The purity culture movement began in the 1990’s and was a strategy used by the conservative Christian church to control the sexual choices of their youth.
The Gospel Coalition defines it this way:
“Purity culture” is the term often used for the evangelical movement that attempts to promote a biblical view of purity (1 Thess. 4:3-8) by discouraging dating and promoting virginity before marriage, often through the use of tools such as purity pledges, symbols such as purity rings, and events such as purity balls.” (Taken from The FAQs: What You Should Know About Purity Culture)
Purity culture has impacted many people in deeply negative and painful ways.
Purity culture is an attempt to control the sexuality of another using literal interpretations of the Bible and through a shame-based and fear-based lens.
Those who accepted the purity culture tenets and have tried to live according to its rules routinely experience sexual shame, sexual illiteracy, and unfulfilling, confusing, and painful (physically, emotionally, and relationally) sexual experiences and relationships.
Purity culture does not include information about:
- The right of all humans to experience pleasure and erotic liberation
- How to celebrate one’s sexual expression
- How to navigate sexual energy and desire
- How to understand one’s unique arousal template
- How to honor the vast diversity of sexual and gender identity
- How to communicate consent
- How to make decisions about sexual activity from an informed, knowledge base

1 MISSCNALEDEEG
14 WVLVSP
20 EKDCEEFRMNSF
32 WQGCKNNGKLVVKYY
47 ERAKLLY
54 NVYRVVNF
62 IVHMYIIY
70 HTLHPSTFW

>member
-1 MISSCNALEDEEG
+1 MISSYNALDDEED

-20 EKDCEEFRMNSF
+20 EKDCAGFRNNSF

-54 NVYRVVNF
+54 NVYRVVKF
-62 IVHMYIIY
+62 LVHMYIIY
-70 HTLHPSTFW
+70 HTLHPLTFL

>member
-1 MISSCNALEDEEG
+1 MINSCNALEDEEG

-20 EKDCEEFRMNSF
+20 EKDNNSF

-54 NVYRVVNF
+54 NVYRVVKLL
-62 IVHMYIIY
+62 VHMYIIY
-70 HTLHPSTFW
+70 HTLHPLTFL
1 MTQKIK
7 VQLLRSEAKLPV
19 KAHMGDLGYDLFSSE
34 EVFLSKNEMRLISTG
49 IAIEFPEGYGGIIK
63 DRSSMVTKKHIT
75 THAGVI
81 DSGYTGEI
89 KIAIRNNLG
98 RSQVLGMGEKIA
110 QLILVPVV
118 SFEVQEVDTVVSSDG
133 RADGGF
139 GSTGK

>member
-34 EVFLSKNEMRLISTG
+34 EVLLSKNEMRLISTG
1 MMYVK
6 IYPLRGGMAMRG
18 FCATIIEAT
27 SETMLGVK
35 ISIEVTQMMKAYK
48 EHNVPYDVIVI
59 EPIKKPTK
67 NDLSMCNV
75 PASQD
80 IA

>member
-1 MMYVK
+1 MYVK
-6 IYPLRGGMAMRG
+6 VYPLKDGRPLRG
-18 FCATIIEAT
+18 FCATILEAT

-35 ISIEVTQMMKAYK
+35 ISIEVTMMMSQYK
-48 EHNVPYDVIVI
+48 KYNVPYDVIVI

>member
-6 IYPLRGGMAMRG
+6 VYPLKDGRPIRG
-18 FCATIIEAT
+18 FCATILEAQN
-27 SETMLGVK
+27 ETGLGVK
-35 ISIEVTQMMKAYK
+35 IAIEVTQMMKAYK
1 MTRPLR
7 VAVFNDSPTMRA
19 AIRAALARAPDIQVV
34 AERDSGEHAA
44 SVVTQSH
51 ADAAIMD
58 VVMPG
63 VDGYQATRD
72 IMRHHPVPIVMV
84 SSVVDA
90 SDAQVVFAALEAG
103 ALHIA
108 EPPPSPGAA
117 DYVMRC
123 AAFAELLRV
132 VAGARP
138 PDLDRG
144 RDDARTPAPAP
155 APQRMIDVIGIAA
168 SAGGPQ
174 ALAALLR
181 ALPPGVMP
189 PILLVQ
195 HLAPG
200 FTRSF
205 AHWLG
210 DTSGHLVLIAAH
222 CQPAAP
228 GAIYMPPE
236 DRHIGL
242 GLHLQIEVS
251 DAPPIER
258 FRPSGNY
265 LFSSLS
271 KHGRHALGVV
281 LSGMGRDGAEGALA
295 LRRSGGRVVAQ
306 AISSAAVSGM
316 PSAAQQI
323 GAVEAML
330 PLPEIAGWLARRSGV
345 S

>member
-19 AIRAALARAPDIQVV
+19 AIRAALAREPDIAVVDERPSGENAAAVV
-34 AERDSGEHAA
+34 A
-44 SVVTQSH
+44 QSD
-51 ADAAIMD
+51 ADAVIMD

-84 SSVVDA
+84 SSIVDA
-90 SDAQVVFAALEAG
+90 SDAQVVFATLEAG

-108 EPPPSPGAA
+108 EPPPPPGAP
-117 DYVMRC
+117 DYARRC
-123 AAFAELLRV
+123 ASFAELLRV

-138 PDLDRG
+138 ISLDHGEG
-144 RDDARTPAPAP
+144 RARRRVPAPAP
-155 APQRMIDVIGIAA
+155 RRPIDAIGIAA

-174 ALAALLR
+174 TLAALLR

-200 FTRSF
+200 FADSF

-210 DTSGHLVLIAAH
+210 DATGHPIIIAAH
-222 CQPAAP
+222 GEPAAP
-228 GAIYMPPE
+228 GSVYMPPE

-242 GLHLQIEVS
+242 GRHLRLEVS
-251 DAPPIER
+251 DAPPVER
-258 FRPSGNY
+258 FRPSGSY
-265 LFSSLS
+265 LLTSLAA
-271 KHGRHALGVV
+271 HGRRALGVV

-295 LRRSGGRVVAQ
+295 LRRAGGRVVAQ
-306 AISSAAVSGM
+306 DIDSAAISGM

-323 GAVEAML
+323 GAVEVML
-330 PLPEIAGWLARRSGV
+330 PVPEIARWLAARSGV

- How to enjoy sex for pleasure’s sake
- How to be embodied and feel safe at the same time
I work with many clients raised with purity culture teachings who are struggling with their sexuality and within their sexual relationships. They come to me in a lot of distress feeling like “failures” or feeling “broken”.
They desperately want to positively connect with and understand their body. They want to have sex that doesn’t hurt. They want to heal from and release the deeply embedded negative messages about sex that they were taught growing up.
I am passionate about helping clients heal from purity culture and sexual shame.
Learn more about Purity Culture and Sexual Shame
For many of us, raised in Western culture, the idea of erotic freedom is elusive, confusing, and anxiety-provoking.
We long to feel free and joyful in our body and through our sexual expression, but often feel that this kind of freedom and joy is just out of reach or not deserved.
This is even more prevalent and intense if you have been raised within a religious purity culture mindset.
Purity culture and sexually repressive systems pour a massive amount of energy into spreading inaccurate, negative, restrictive, shame-based, and fear-based messages about sex.
Purity culture focuses on controlling the sexual activity and choices of young people through literal interpretations of the Bible, through Christian teachings and rules, and through a reward system for those who remain “chaste” until marriage. Those who do so, are seen as good and praised; those who sin, are shamed.
Many people raised in families, religions, and other systems that are connected to purity culture do not value pleasure, and diverse sexual and gender expressions.
They fear erotic freedom, ease, and celebration. Out of this fear, sex becomes a barometer for morality.